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Year : 2016  |  Volume : 1  |  Issue : 3  |  Page : 116-121

How effective is tobacco control enforcement to protect minors: Results from subnational surveys across four districts in India

1 Department of Community Medicine, School of Public Health, Post Graduate Institute of Medical Education and Research, Chandigarh, India
2 Department of Health and Family Welfare, Government of Himachal Pradesh, India
3 Department of Tobacco and NCD Control, International Union Against Tuberculosis and Lung Disease, New Delhi, India

Correspondence Address:
Pranay Lal
Technical Advisor, International Union Against Tuberculosis and Lung Disease, C-6, Qutub Institutional Area, New Delhi - 110 016
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Source of Support: None, Conflict of Interest: None

DOI: 10.4103/2468-8827.198583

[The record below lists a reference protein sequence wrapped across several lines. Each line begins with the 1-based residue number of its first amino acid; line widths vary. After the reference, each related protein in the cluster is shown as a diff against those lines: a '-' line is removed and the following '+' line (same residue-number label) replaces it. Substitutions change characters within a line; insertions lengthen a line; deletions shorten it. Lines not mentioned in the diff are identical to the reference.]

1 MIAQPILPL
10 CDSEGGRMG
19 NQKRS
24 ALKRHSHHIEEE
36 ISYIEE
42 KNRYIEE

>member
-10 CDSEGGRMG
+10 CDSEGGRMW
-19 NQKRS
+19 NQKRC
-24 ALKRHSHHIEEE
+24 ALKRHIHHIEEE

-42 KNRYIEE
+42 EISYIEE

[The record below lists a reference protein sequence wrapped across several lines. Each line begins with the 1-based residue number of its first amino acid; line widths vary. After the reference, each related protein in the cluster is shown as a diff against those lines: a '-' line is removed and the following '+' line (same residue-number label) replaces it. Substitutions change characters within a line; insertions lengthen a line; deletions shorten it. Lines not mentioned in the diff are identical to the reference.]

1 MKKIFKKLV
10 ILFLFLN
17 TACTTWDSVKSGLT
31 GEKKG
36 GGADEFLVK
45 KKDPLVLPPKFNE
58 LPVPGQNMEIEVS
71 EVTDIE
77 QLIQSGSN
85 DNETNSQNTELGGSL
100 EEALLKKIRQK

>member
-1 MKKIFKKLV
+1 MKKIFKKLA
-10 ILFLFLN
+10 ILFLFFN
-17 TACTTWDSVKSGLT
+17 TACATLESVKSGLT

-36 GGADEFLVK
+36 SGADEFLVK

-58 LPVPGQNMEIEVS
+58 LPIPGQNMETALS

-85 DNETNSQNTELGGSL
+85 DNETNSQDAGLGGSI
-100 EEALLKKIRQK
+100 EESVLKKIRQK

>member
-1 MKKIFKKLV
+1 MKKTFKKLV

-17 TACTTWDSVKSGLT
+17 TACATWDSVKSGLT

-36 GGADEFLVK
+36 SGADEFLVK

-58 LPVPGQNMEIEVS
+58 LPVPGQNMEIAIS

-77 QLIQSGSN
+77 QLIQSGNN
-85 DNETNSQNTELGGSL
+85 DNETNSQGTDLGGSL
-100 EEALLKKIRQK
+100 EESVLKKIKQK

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Context: On analogy with the WHO's Framework Convention on Tobacco Control, Indian tobacco control legislation, namely, Cigarette and Other Tobacco Products Act (COTPA), prohibits the sale of tobacco products to minors and near an educational institution. Aims: The objectives are to measure the compliance to the provisions of COTPA which bans the tobacco sale to and by the minors, prohibits sale within 100 yards distance of an educational institution, and an overall compliance to guidelines of "Tobacco-free educational institutions." Methods: Using a pretested observational checklist, a cross-sectional survey was conducted between January and March 2013 across 1227 point-of-sale and 1408 educational institutions in four districts in India in 2013. Requisite ethical and administrative approvals were taken. Results: The study found moderate to low compliance to the provisions of COTPA regarding the ban on sale of tobacco products, to and by the minors, and around educational institutions. Tobacco products were easily accessible to minors in 57.7% of tobacco shops. The mandatory signages under Section-6 (b) of COTPA were not displayed in less than half of the educational institutions. In nearly one-fifth, tobacco products were being sold in and around 100 yards of institute's boundary. More violations pertaining to Section-6 (a) and 6 (b) were reported in district Jhunjhunu (representing Western India) and district Dhar (representing Central India), respectively, as compared to other jurisdictions under study. The tobacco-free institution guidelines were being followed by most educational institutions of Ernakulam district (representing South India). Conclusions: The present study observed a low compliance with enforcement of Indian tobacco control legislation. Thus, monitoring for compliance of policies and advocacy with policymakers is important for ensuring proper enforcement and preventing youth from initiating into tobacco use.

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